Akeza

Akeza

Imagine being in school and starting your period, feeling panic and fear, not knowing what is happening to you. Unfortunately menstruation remains a taboo topic and is seen as a source of shame, a reality faced by so many young girls.

‘’When I menstruated, my father saw me washing my underpants. I was very shocked and did not say a word. He asked me what it was and I told him nothing. My mother told my father it is normal for girls to experience this.  But my father did not believe her. He said that menstruation happens only after a girl has had sex with a man and that I am not ready. Then, he beat me and asked me to tell him how this happened to me.’’

The sad truth is that there is little support for menstruating girls. This important step into adulthood is not openly talked about and often misunderstood. The first time many girls learn about their periods is by having them. Girls like 16 year old Akeza; ‘The first time I menstruated, I had stomach cramps and I was very shocked! ... I told my friend that I had started menstruating because my mother did not tell me about it before... Mothers do not usually talk about menstruation or puberty with their daughters.’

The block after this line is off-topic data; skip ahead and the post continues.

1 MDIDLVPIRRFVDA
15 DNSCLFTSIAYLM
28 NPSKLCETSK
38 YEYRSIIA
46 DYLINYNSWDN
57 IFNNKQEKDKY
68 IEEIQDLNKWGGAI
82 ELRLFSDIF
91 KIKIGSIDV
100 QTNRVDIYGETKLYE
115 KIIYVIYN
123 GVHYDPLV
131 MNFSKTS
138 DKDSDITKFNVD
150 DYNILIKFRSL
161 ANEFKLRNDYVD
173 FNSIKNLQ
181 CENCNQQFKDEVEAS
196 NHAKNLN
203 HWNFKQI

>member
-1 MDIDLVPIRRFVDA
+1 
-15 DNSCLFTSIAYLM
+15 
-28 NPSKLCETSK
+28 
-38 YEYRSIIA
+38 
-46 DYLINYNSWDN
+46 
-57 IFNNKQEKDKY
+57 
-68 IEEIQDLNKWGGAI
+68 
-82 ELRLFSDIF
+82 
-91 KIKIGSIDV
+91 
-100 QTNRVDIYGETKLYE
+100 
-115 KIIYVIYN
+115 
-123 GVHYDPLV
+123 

In the Tigray region of Ethiopia 98% of girls lack access to sanitary products which are expensive and difficult to find. Girls are forced to use whatever materials are available such as grass, leaves, old rags or nothing at all. Many young women are afraid to go to school during their period where they can face ridicule from their classmates. Some even drop out altogether missing their chance to create a better future for themselves.

‘I was very embarrassed... I was afraid to leave the house.... I didn’t even to go to school.’

‘I would like younger girls to know that they should not be afraid of menstruation. They shouldn’t be shocked, upset, or embarrassed. It is a sign of being a woman.’

With the support of dignity, young women like Akeza are each given a pack so that they can manage their monthly cycles discreetly and are able to stay in school.

To help girls manage their period with dignity, please donate here.

Related Work: Quality Education For All